The dust has not yet fully settled on yesterday's news that RSS feed circulation numbers around the Web spiked, thanks to a new tie-up between FeedBurner and FriendFeed that essentially counted social networking subscriptions as equal to those who signed up for your RSS feed directly. But while more and more people find their statistics up by thousands, and in some cases, orders of magnitude, the discussion has led away from what is "right" or "wrong", but instead, investigating what a real subscriber was anyway, and if we should stop thinking the way we always did.
The worlds of blogging and social networking are numbers-obsessed, and the statistics are so full of holes, most aren't even worth repeating. I may be "following" 10,000+ people on Twitter, but I rely largely on the search tool, or browse individuals' updates in Friendfeed. On FriendFeed, the story is much the same. I heavily utilize lists to categorize people I follow and make sure I don't miss the best content, but I absolutely see a small fraction of items. And don't even get me started on Facebook. Given I practically only go there to accept friend requests, play games against my family, or respond to wall comments, I certainly didn't see the photos you just posted.
The "fake follow" is absolutely in effect - even with best efforts.
But in parallel, I've treated RSS (and e-mail) differently. I believe Google Reader is the gold standard for finding information, and the link blog I produce through sharing the best items is essential for me to highlight what I find best, and for those who follow it, relying on me as a human filter. As such, while I may read quickly, and skim often, I always, always, read every story from every feed, to the tune of 100%. Similarly, I always have read every e-mail, even if I haven't made the time to respond.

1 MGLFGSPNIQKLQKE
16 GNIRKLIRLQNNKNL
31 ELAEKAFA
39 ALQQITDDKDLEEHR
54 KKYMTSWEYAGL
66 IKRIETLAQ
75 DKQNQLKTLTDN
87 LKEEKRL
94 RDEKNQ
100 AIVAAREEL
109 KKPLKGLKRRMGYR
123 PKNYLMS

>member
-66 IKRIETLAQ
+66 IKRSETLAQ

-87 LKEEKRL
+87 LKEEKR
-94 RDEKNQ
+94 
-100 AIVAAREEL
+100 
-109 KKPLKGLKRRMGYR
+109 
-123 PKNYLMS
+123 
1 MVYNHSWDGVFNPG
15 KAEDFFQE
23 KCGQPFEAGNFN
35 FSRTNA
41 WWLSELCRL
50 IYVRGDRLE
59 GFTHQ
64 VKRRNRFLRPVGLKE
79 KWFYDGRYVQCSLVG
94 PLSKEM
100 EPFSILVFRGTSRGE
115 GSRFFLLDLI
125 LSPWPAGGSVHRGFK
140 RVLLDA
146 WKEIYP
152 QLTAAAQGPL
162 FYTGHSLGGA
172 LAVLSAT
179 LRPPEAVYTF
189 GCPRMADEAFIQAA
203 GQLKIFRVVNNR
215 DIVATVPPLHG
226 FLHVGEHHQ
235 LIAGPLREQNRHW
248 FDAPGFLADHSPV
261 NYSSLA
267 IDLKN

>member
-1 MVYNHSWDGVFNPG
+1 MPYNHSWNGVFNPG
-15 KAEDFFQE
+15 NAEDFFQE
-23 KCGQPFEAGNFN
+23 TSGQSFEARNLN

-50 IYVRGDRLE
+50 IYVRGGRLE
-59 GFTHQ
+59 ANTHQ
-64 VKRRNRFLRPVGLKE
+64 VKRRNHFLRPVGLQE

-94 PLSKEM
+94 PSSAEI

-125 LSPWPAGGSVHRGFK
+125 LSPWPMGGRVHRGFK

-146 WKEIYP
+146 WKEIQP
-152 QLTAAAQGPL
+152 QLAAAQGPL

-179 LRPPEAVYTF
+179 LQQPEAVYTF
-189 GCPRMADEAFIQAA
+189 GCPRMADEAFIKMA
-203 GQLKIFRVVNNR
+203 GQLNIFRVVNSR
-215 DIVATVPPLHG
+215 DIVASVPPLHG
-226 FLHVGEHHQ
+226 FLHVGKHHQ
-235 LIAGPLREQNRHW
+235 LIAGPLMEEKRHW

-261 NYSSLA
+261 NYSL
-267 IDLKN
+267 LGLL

But not everybody treats RSS and RSS subscriber counts with such velvet gloves as I do - which means two major things. First, total RSS subscriber counts usually far exceed total page views on most blogs, as RSS items pile up in readers around the world and go unread. Second, the religious adherence to a subscription number in RSS that I tried to have, in the face of bundling and statistics that led me astray, is easily shouted down by reason.
I used to look at subscriber counts as a good benchmark for how much influence a blog might have. A blog with 2,000 subscribers typically reaches more people than one with 200, and less than 20,000. With the addition of more horizontal social networking "followers" or "friends" in the mix, I have to look at the number as potential. For example, the new number of about 14,000 listed on my blog (up from 8,000 earlier this week and 5,000 in April) represents the maximum potential people who would see my content if everybody who subscribed to my content on RSS or FriendFeed actually kept their subscription going and active.
And it is this "potential" that is the new reality, more so than a hard and fast number you can set your watch to. But it's also a slippery slope. If we all start signing up to RSS feeds but we don't read the blogs, and we all fake follow on Twitter, FriendFeed, Facebook and every other network out there, there's not really a whole lot of social going on - just blasting out data, friending and hoping that you're the exception rather than the rule.
To accept my new statistics, and those on other blogs impacted, the new reality requires a changed mindset. It's not saying one way is right and another is wrong, but instead, seeing the new data through the prism of our new world, where with so many information streams out there, we are all hoping that our data will catch someone's eye, not that it always will.
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